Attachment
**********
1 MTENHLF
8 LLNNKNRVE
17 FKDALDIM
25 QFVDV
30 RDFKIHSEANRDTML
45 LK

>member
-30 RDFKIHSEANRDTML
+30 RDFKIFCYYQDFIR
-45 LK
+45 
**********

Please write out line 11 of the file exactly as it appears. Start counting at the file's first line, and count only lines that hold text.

+45 